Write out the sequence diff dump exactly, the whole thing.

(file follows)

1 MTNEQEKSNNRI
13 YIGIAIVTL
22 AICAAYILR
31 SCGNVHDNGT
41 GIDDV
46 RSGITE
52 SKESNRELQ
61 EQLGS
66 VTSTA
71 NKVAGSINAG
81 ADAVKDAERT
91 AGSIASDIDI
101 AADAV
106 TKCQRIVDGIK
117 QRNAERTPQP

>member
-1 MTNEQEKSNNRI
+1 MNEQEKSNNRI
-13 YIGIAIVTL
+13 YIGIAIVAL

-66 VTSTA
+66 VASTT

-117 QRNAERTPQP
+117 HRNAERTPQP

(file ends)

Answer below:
1 MTNEQEKSNNRI
13 YIGIAIVTL
22 AICAAYILR
31 SCGNVHDNGT
41 GIDDV
46 RSGITE
52 SKESNRELQ
61 EQLGS
66 VTSTA
71 NKVAGSINAG
81 ADAVKDAERT
91 AGSIASDIDI
101 AADAV
106 TKCQRIVDGIK
117 QRNAERTPQP

>member
-1 MTNEQEKSNNRI
+1 MNEQEKSNNRI
-13 YIGIAIVTL
+13 YIGIAIVAL

-66 VTSTA
+66 VASTT

-117 QRNAERTPQP
+117 HRNAERTPQP